Header graphic for print

Food Safety News

Breaking news for everyone's consumption

Water Source of Campylobacter Outbreak in Utah

The City of Saratoga Springs, Utah, issued a boil water order for the northern half of the city this week after Campylobacter bacteria were discovered in the city’s culinary water system.  

According to an advisory issued by the Utah County Health Department, residents, schools, commercial businesses, and all other users of the culinary water system north of 400 South in Saratoga Springs should boil their water for at least one minute or use bottled water until the water is considered safe.

Subdivisions that are affected by the boil water order include: Harvest Hills, Aspen Hills, Sunrise Meadows, Dalmore Meadows, Summer Village, Sunset Haven, Sierra Estates, Riverbend, The Cove at the Jordan River, The Gables, Sergeant Court, Daybreak at Harvest Hills and Hillcrest Condominiums.

Boiling instructions distributed by the Utah County Health Department include:

1.     Water to be consumed should be brought to a rolling boil for one minute.

2.    Water used for bathing need not be boiled, however you should keep it out of your mouth. Avoid bathing small children.

3.    After washing your hands with tap water, use a hand sanitizer.

4.    Bottled water can be used safely.

5.    After the outbreak has cleared, you should replace and/or sterlize water filters in sinks, refrigerators, freezers/ice makers, etc.

6.    Symptoms include: Nausea, diarrhea (possibly bloody), stomach pains, sometimes fever.

7.    If you have questions about illness, especially if concerned about dehydration, please see your doctor.

8.    Be careful with changing diapers, etc. Wash hands thoroughly afterwards.

9.    If you are handwashing dishes, allow to dry thoroughly before using again.

Campylobacter jejuni

The illness caused by ingestion of Campylobacter bacteria is called campylobacteriosis.  Diarrhea is the most consistent and prominent manifestation of campylobacteriosis, and is often bloody.  Typical symptoms of Campylobacter infection also include fever, nausea, vomiting, abdominal pain, headache, and muscle pain.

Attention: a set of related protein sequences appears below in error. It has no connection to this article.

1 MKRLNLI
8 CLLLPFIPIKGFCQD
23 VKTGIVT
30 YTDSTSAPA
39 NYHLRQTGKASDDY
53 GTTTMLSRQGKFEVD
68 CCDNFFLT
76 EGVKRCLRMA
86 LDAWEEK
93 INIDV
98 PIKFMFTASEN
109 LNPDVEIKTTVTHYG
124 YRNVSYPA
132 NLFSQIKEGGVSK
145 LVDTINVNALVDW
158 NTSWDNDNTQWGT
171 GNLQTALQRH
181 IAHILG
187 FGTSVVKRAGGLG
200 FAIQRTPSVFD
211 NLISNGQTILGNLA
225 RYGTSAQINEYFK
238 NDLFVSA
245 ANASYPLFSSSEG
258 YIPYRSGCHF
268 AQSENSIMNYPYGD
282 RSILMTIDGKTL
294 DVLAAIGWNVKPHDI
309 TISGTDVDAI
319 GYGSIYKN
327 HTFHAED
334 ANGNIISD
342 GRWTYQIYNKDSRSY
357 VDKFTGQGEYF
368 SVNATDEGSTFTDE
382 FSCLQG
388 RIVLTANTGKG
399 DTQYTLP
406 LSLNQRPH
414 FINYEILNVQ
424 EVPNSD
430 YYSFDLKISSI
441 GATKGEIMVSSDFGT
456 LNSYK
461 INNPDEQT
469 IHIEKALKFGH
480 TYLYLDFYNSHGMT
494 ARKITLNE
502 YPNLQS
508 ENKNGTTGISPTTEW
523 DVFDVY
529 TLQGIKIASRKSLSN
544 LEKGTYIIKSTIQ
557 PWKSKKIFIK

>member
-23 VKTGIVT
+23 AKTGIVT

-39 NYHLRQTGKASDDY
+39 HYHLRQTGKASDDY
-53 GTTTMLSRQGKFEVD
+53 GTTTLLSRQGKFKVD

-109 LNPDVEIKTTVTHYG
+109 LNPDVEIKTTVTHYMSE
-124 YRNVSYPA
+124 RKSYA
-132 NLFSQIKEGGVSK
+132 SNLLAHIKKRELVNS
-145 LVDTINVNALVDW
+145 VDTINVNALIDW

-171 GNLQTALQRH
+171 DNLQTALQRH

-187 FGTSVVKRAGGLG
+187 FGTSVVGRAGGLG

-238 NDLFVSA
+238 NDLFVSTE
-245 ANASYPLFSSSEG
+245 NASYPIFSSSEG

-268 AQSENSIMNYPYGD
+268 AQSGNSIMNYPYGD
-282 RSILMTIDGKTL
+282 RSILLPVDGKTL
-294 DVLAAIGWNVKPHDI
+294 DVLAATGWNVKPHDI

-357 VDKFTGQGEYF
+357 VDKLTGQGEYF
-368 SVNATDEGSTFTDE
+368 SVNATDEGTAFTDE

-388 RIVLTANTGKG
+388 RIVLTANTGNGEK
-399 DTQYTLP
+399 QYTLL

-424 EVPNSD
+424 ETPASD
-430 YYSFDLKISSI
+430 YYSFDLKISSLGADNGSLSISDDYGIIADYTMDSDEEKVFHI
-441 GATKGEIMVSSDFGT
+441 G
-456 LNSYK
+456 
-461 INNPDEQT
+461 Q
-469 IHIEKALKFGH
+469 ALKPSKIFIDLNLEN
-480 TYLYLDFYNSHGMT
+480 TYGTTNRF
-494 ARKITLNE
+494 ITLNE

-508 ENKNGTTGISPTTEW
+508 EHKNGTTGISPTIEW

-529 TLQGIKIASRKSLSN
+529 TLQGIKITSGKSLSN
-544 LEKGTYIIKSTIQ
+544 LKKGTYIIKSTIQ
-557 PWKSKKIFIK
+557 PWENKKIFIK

Most Campylobacteriosis cases are mild, do not require hospitalization, and may be self-limited; however, Campylobacter jejuni infection can be severe and life-threatening.  

Children under the age of five and young adults aged 15-29 are the age groups most frequently affected.  The incubation period–the time between exposure to the bacterium and the onset of the first symptom–is typically two to five days.  The illness usually lasts no more than one week; however, severe cases may persist for up to three weeks, and roughly 25 percent of infected people experience symptom relapse.

Guillain-Barre Syndrome

In Guillain-Barre Syndrome, a complication of Campylobacteriosis, the immune system starts to destroy the myelin sheath that surrounds the axons of many peripheral nerves, or even the axons themselves.  This inhibits the nerves’ ability to transmit signals efficiently.  

The first symptoms of GBS include varying degrees of weakness or tingling sensations in the legs. The weakness and abnormal sensations may spread to the arms and upper body. These symptoms can increase in intensity until certain muscles cannot be used at all and, when severe, the affected person is almost totally paralyzed.

There is no known cure for Guillain-Barre syndrome (GBS). However, there are therapies that lessen the severity of the illness and accelerate the recovery in most people.

Read more about the treatment of Guillain-Barre Syndrome

© Food Safety News